28 April 2016
How mindfulness can help improve your business and prevent accident
What is mindfulness?
Mindfulness is a mental state by which you focus your awareness on the present moment, appreciating your feelings, thoughts and senses. The advantage of mindfulness is that by being aware of the present moment and not forcing issues or hiding from them, you allow yourself space to respond in new, different ways to situations; potentially making better choices.
Mindfulness is a more ‘modern’ practice in stress reduction and has its origins in Buddhism. Being around for thousands of years this practice is used by millions of people around the world, but recently has also been used within a group of veterinary practices which led to a profound impact on the safety, wellbeing and productivity of the organisation.
Is there a link between mindfulness and safety performance?
If you analyse accidents, the majority of them occur because an individual made the wrong choice for that given situation. Often they may not be the person at the ‘sharp end’. For example, a buyer could have procured the wrong ladder because he was busy and just ordered the first ladder he saw. In turn, it may not have conformed to standard and could later culminate in an employee injury because the ladder could not withstand the load. Unfortunately, people at the sharp end also get hurt through making wrong choices. An employee could decide to not undertake a risk assessment because they don’t have time. This could lead to missing a key hazard in an activity and being injured of varying degrees. For example, not assessing that a roof they are due to access has fragile roof lights and therefore not implementing control measures, such as accessing the roof from below instead, hence they fall through the roof light.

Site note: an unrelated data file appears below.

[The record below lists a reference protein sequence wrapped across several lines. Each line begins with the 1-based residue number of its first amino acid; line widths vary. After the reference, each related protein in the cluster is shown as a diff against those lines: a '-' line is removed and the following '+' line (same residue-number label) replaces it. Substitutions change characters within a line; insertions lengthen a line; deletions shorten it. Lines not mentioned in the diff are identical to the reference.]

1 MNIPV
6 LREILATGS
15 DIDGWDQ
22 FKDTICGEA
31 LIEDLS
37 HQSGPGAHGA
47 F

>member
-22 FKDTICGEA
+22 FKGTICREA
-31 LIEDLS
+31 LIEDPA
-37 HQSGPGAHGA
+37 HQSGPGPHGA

Our Director of Health & Safety, Lee Mills’, view on bringing mindfulness to the forefront of safety
“Psychologists use mindfulness with heart attack patients by getting them to take a bite of a piece of fruit and focus on the sound, the texture, the taste and the smell of that individual bite as they eat it. This has the effect of slowing down thinking and relaxing the individual.
Whilst we all can’t start eating fruit in this manner, the method of becoming ‘in the moment’ from a safety perspective is to watch an employee, with their knowledge, undertake a task. This has the effect of making the employee work ‘in the moment’.
To explain, when we first learn to drive you will remember that after the lesson you were drained mentally. This is because you are learning consciously. After a while, driving becomes habitual and is easier on the mind, because once it becomes habitual, you are driving subconsciously as opposed to consciously.
At work, we behave in a similar manner. When we learn a new task, we learn consciously, but later on it becomes habitual and subconscious. This is great because, if we are taught to do a task safely from the start it then becomes habitual and you will continue to do that task safely. However, if you are initially taught the unsafe method, this habit is then unsafe and an accident will more likely occur.
Have someone watch you doing a task does two things. It makes you work consciously and think about what you do and secondly, it enables the observer to analyse whether that method of working is the safest.
Think about driving again, what happens to your driving when a Police car appears in your rear view mirror? You suddenly start to think about your speed, your positioning on the road, you are conscious of indicating correctly. Exactly the same thing happens when someone watches you at work.
The challenge is to spot the differences when you work in the moment (being watched) as opposed to work subconsciously (habitually). These differences either highlight deficiencies in the employees’ working practices (where safe habits have ‘crept’ into unsafe habits) or where the risk assessment/safe system of work was not correct in the first place and the employee has consciously made a ‘safer’ modification.
This differences need to be spotted and acted upon – that’s the point when you really start to make the workplace safer. Hence, the feedback loop is critical to the success of this technique.”
* The World Day for Safety and Health at Work is observed by the International Labour Organization (ILO) since 2003.
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